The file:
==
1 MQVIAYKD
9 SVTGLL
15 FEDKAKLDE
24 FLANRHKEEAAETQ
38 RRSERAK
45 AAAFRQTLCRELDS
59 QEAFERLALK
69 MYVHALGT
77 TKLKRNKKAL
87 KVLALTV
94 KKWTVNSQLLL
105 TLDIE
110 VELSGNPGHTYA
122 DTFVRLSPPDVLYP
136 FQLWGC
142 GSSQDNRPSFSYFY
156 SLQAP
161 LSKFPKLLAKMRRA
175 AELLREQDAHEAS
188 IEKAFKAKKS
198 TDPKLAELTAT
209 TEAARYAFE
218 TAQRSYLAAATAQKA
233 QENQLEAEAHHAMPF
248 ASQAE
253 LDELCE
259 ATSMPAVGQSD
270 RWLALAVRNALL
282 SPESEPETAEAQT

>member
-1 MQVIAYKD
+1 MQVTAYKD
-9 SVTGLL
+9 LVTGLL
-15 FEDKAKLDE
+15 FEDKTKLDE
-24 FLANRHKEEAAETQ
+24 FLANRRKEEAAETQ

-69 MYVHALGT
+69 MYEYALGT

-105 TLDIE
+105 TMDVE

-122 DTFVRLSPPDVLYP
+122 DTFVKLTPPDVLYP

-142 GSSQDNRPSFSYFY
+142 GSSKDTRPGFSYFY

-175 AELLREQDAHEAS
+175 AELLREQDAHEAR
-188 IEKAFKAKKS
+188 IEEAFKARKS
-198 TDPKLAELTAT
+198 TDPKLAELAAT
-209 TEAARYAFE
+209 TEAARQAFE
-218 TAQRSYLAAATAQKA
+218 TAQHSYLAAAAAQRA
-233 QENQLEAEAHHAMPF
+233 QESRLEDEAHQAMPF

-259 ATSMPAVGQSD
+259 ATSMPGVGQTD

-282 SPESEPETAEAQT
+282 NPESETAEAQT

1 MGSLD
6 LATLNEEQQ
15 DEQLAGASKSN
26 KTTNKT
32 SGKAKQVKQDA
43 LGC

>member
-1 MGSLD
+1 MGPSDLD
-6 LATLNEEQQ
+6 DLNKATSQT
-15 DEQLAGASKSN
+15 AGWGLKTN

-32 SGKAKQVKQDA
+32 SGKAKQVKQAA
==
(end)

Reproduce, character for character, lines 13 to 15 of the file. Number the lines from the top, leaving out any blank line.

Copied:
110 VELSGNPGHTYA
122 DTFVRLSPPDVLYP
136 FQLWGC